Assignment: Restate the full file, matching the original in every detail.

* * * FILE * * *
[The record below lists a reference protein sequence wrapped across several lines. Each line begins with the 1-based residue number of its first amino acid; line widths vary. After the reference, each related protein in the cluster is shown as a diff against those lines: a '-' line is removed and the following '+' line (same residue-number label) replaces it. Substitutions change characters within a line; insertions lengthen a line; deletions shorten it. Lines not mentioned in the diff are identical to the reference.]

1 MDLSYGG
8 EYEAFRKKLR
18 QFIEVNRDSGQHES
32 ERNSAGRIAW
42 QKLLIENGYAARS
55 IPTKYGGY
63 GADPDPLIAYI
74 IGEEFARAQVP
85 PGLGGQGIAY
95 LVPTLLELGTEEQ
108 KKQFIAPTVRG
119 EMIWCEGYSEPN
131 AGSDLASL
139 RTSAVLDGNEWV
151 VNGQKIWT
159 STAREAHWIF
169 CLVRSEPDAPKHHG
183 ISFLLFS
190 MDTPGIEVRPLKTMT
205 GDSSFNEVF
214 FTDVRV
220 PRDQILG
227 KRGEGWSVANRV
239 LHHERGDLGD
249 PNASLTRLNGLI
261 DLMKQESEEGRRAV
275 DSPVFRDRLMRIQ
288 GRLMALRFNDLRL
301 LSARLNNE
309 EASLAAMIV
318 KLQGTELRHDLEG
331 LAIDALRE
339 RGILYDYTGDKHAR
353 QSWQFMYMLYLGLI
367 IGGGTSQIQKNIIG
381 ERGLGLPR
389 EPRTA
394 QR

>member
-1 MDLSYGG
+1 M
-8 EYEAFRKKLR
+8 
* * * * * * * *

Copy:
[The record below lists a reference protein sequence wrapped across several lines. Each line begins with the 1-based residue number of its first amino acid; line widths vary. After the reference, each related protein in the cluster is shown as a diff against those lines: a '-' line is removed and the following '+' line (same residue-number label) replaces it. Substitutions change characters within a line; insertions lengthen a line; deletions shorten it. Lines not mentioned in the diff are identical to the reference.]

1 MDLSYGG
8 EYEAFRKKLR
18 QFIEVNRDSGQHES
32 ERNSAGRIAW
42 QKLLIENGYAARS
55 IPTKYGGY
63 GADPDPLIAYI
74 IGEEFARAQVP
85 PGLGGQGIAY
95 LVPTLLELGTEEQ
108 KKQFIAPTVRG
119 EMIWCEGYSEPN
131 AGSDLASL
139 RTSAVLDGNEWV
151 VNGQKIWT
159 STAREAHWIF
169 CLVRSEPDAPKHHG
183 ISFLLFS
190 MDTPGIEVRPLKTMT
205 GDSSFNEVF
214 FTDVRV
220 PRDQILG
227 KRGEGWSVANRV
239 LHHERGDLGD
249 PNASLTRLNGLI
261 DLMKQESEEGRRAV
275 DSPVFRDRLMRIQ
288 GRLMALRFNDLRL
301 LSARLNNE
309 EASLAAMIV
318 KLQGTELRHDLEG
331 LAIDALRE
339 RGILYDYTGDKHAR
353 QSWQFMYMLYLGLI
367 IGGGTSQIQKNIIG
381 ERGLGLPR
389 EPRTA
394 QR

>member
-1 MDLSYGG
+1 M
-8 EYEAFRKKLR
+8 